CONVERSATION ON A BRIDGE
Don’t let me maunder: I could better write it out,
My bitter page of memories. Throw a stone in the drink,
And let it make wide water-rings, and sink:
Much better than the long regret and doubt
That accompanies rehearsing of my lot,
My wishing that that history were not.
Come and lean on the parapet, and watch the low
And lovely little waterfalls, crystal amid stones:
Notice how the ground in autumn tones
Seems reflection of the action and the woe
Which now I sing: which clings to me, despite
My firmest resolutions made by night,
That all would never see the light of day
Again. But see that little pebble?
Hear the waters wash on it, a pipy treble?
It’s like a little baby, curled up into clay,
With perfect hands and feet, my grandchild slain –
And only accusations still remain.
My daughter never speaks to me direct:
It’s like I’ve lost her too, and the secret ways
We used to work together. And she spends her days
Lost in vigorous striving, posing for effect,
And her eyes never sparkle, as they used to, once,
Before she blamed her Mum for this offence.
All right, I suppose I’m part to blame, for that move
To remove the conceptus, to be bold and suave,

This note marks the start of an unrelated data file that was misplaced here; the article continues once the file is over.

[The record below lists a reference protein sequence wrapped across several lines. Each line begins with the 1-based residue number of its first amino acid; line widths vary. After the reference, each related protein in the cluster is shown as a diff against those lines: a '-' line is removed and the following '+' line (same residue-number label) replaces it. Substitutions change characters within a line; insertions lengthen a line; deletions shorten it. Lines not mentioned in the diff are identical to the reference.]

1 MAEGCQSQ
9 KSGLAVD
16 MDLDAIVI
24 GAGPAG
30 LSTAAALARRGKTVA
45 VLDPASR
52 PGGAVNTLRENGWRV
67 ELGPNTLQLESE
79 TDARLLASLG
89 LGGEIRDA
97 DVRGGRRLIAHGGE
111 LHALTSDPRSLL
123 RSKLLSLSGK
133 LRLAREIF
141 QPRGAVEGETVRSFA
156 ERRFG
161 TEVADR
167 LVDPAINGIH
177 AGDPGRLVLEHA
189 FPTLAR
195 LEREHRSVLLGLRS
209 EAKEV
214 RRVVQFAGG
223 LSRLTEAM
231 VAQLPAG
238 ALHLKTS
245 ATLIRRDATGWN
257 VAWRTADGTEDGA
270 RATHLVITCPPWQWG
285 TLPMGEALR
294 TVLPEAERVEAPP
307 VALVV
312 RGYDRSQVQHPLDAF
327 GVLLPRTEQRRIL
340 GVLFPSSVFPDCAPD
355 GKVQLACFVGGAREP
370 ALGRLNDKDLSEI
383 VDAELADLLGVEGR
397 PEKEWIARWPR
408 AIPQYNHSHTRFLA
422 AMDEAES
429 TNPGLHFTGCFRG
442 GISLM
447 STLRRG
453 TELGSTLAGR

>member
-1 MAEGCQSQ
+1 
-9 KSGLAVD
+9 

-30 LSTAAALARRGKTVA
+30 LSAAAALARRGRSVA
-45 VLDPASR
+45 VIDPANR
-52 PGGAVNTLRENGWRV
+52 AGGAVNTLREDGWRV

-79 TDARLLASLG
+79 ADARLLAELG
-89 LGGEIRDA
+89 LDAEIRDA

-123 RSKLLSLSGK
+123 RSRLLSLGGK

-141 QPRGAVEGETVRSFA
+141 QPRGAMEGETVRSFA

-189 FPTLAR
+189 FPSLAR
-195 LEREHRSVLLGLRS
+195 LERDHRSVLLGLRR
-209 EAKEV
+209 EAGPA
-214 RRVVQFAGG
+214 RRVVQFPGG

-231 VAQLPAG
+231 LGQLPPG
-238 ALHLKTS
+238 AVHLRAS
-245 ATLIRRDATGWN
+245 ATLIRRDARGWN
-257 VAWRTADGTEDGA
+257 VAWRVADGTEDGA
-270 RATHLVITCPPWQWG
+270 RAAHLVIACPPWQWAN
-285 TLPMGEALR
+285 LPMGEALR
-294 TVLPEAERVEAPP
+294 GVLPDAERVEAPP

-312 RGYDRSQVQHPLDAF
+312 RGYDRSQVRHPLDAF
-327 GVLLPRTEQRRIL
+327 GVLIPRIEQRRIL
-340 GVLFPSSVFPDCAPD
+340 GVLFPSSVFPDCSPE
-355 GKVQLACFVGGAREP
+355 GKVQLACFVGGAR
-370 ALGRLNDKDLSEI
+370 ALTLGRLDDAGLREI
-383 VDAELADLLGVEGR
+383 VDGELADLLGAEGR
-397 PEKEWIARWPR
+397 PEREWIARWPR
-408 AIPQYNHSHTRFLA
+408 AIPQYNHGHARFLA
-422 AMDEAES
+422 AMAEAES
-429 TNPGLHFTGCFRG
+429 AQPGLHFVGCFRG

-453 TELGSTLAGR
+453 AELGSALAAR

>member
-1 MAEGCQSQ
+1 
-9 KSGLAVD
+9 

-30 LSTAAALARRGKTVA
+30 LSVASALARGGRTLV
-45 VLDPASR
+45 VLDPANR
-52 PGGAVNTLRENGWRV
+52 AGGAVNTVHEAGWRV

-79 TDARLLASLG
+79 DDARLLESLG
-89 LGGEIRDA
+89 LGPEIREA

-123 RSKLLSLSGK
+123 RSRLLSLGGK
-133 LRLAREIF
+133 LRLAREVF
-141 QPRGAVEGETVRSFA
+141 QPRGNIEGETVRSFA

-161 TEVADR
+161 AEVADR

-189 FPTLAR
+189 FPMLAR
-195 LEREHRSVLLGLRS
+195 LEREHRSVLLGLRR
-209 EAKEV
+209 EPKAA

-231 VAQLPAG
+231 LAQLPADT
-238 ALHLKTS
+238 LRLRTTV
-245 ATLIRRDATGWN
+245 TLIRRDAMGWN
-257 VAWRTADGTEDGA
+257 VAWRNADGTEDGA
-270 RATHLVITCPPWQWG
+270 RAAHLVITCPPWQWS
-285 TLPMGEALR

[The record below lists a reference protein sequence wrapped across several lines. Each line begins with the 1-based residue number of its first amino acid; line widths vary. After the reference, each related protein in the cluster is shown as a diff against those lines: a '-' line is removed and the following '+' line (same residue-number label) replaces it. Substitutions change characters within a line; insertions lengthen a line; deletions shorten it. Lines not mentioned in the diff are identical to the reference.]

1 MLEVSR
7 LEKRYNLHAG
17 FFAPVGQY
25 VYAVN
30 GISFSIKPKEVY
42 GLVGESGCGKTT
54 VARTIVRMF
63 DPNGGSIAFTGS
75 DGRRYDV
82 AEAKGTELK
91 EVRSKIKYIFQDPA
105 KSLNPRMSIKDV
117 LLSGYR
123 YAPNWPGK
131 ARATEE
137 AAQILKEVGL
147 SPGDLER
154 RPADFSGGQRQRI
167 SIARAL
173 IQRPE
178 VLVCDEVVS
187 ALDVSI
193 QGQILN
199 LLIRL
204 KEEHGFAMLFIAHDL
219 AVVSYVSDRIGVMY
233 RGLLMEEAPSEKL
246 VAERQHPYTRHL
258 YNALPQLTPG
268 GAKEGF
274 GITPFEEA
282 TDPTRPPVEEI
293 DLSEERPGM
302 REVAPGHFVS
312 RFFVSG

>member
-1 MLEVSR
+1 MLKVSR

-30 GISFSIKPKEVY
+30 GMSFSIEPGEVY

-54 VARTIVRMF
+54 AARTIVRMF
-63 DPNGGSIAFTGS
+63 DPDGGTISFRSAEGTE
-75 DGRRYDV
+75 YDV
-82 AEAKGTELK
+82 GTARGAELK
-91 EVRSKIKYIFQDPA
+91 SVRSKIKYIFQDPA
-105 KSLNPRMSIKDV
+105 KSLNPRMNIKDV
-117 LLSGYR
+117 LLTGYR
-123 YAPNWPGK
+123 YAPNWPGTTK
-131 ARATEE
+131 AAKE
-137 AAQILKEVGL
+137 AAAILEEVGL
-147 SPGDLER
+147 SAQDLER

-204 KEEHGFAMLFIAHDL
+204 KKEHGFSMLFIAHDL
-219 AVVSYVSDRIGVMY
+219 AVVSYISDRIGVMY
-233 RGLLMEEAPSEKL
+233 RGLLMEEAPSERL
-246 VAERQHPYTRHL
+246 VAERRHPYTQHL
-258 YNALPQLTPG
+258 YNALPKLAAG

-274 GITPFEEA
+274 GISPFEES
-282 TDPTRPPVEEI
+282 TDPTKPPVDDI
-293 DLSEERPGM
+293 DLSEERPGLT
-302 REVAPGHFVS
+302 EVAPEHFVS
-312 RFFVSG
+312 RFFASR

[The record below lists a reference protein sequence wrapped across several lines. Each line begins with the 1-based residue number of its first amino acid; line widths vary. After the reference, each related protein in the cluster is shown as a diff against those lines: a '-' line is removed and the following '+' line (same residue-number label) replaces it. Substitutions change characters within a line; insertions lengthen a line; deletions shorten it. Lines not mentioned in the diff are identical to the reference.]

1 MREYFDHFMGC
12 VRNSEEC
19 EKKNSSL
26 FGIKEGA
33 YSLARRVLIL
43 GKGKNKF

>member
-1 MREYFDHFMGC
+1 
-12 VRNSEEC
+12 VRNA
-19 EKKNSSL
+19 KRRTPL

And thinking that to lose the babe would save
Her, when she only needed love.
And what that dark decision then entailed –
No wonder that she claimed I failed.
And I freely admit it: I spoke of human rights,
Her right to make this choice, my no-right to deter her,
And yet in retrospect her rights had all been clear
And violated, ere she reached the plight
So dire for her: all her rights ignored
Before she ever reached the clinic’s door:
Her right to protection, her right to unselfish love,
Her right to be double-valued as she stood with child:
Her right to be supported, and not further trialled
With inquisitions, an iron fist in glove:
The right to have me cuddle her, agree
“You both can stay with me.”
But I was afraid. I was afraid of seeming
Some impossible slut with a slut for a daughter,
Afraid of all the words that taught
About being sensible, and not dreaming
That two women could relinquish being rôles,
And just be women, with imperfect souls –
By Joseph Biddulph for WRITE to LIFE